Whatever you think about the pros and cons of “forward guidance”, you can’t really deny that this is a landmark moment in UK monetary policy.
Ever since the Bank was granted independence to set interest rates back in 1997, there has been a guiding principle: that the members of the Monetary Policy Committee would never pre-commit to any future interest rate moves. When pressed, the former Governor, Sir Mervyn King, would always insist that he would decide a given month’s monetary policy only in that month itself.
As of today, the Bank is explicitly committing to future interest rates. To be more specific, it will leave rates where they are – at 0.5% – for as long as the unemployment rate is above 7%. Given that the Bank expects it to take until late 2016 for that to happen (the jobless rate is currently stuck at 7.8%), you can reasonably expect rates to remain where they are for some time yet.
Now, in some senses, this isn’t necessarily a departure from where we were yesterday. Interest rates are still in the same place; there has been no more quantitative easing (oh, and the above applies to QE as well as interest rates). However, Mark Carney is gambling on this new openness and clarity being enough to help boost confidence throughout the economy. The rationale is that if consumers are confident that borrowing costs are staying low not merely for a month but for a long, long time, they might be more willing to invest and spend.
The problem is that markets are still unconvinced. This morning, investors were expecting the first hike in interest rates to come in 2015. Mark Carney has now said explicitly that provided the Bank’s employment forecasts are indeed right, rates will stay on hold until mid to late 2016. However, in the wake of his press conference appearance, investors actually moved their bets on when rates will increase forwards, not backwards, to 2014.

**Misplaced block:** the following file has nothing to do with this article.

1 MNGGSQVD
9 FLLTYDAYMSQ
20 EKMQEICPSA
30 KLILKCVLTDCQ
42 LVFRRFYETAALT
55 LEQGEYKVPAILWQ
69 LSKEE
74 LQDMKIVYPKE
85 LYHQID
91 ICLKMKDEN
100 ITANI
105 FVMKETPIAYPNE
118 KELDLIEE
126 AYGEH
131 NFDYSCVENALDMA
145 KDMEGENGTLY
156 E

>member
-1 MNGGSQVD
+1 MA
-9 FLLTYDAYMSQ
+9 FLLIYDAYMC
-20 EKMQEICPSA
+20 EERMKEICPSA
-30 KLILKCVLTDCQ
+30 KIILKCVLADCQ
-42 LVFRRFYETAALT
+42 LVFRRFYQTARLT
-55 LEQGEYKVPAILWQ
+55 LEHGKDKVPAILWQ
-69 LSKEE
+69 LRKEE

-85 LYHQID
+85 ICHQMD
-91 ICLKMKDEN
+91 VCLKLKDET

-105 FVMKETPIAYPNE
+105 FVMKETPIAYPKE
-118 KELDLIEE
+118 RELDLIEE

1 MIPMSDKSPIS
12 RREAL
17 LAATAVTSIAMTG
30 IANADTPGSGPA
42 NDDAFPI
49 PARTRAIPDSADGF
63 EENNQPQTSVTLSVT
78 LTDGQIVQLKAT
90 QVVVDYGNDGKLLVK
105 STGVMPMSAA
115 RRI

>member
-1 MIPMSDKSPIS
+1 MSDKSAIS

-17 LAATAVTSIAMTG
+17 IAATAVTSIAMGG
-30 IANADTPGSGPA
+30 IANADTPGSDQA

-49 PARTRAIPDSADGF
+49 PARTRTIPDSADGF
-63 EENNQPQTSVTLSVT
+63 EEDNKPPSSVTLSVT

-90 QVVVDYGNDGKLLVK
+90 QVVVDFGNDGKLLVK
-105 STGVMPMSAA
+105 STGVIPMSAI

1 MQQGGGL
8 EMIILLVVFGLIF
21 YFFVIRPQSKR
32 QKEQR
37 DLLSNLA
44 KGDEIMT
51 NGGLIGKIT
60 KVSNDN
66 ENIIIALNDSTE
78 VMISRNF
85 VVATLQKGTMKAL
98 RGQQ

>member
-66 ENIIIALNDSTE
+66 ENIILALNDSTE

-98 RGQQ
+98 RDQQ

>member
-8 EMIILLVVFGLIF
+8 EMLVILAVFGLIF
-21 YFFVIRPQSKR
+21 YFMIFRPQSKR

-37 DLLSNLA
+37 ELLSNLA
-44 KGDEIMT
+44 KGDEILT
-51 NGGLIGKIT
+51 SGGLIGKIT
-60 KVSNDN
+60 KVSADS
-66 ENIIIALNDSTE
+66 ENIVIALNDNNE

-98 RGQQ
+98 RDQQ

The upshot is that either they expect unemployment to come down far faster than the Bank or – more worryingly as far as Carney is concerned – they suspect that the Bank is less united in their conviction than Carney. After all, the Governor is only one of nine people on the committee; it’s not infeasible that he could be outvoted on this policy in subsequent meetings.
Nonetheless, today’s move will make a real difference – not least among Bank-watchers. The inflation target remains in place – in theory – but in practice it has become significantly less important. Indeed, it represents only one of the three “knockouts” that would force the Bank to reconsider its pre-commitment – and even then the key rate is not the 2% which hitherto constituted the target, but 2.5%, 18-24 months into the future.
And, from a stats-watching point of view, unemployment rates suddenly become a lot more important. Which raises questions over whether they are really the best measure of how well the economy is doing. As I mentioned in my previous blog, there are valid questions over the ONS numbers on jobs – not least the fact that they are less timely than almost any other major economy.
All the same, the Bank is expecting today’s move to have a big bang. If its calculations are right, it should help spark lending to households and businesses in a meaningful way for the first time since 2009. And low rates underline the likelihood that the housing market will continue to recover. In short, the consumer is likely to contribute a lot of the economic impetus in the coming months and years – good news for George Osborne, who would love a little bit of the feedgood factor to return ahead of the 2015 elections; bad news for anyone hoping that Britain will soon rebalance its economy.
Finally, this policy obviously means yet more bad news for savers. By the end of 2016 interest rates will have been on hold for a full seven years. That’s the longest period of frozen rates since the aftermath of the Great Depression, when rates were on hold from 1932 to 1950; the difference being that then rates were at 2% – a full percentage point and a half higher than they are now.
Low or negative real interest rates have one obvious consequence: to transfer wealth from savers or creditors to borrowers. Now, that may well be a good and sensible long-term economic policy, but it is one with enormous social consequences. And that is the final point worth dwelling on: however much Mark Carney insists that this is a pure economic move, taken with complete independence, he is going to be walking an extremely tricky tightrope in the coming years as the impact of these policies play out among British households.